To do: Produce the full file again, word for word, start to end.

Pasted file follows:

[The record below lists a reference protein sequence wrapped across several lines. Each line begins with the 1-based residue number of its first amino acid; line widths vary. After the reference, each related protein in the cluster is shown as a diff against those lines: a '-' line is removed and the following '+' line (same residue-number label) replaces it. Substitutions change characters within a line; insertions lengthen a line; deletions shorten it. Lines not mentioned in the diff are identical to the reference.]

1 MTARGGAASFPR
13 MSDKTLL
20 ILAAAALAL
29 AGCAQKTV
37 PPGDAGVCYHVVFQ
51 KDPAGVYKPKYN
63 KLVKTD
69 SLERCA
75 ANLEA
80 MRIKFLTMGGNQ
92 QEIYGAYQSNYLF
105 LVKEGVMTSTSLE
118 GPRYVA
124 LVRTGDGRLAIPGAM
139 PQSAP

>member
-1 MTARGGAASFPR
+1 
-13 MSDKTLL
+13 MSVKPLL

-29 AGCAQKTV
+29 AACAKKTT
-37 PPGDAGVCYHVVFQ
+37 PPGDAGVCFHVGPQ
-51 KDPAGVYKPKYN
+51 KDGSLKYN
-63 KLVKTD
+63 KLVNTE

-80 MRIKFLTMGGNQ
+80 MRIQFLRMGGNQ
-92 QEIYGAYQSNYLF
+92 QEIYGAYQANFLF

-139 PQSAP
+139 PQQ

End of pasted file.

[The record below lists a reference protein sequence wrapped across several lines. Each line begins with the 1-based residue number of its first amino acid; line widths vary. After the reference, each related protein in the cluster is shown as a diff against those lines: a '-' line is removed and the following '+' line (same residue-number label) replaces it. Substitutions change characters within a line; insertions lengthen a line; deletions shorten it. Lines not mentioned in the diff are identical to the reference.]

1 MTARGGAASFPR
13 MSDKTLL
20 ILAAAALAL
29 AGCAQKTV
37 PPGDAGVCYHVVFQ
51 KDPAGVYKPKYN
63 KLVKTD
69 SLERCA
75 ANLEA
80 MRIKFLTMGGNQ
92 QEIYGAYQSNYLF
105 LVKEGVMTSTSLE
118 GPRYVA
124 LVRTGDGRLAIPGAM
139 PQSAP

>member
-1 MTARGGAASFPR
+1 
-13 MSDKTLL
+13 MSVKPLL

-29 AGCAQKTV
+29 AACAKKTT
-37 PPGDAGVCYHVVFQ
+37 PPGDAGVCFHVGPQ
-51 KDPAGVYKPKYN
+51 KDGSLKYN
-63 KLVKTD
+63 KLVNTE

-80 MRIKFLTMGGNQ
+80 MRIQFLRMGGNQ
-92 QEIYGAYQSNYLF
+92 QEIYGAYQANFLF

-139 PQSAP
+139 PQQ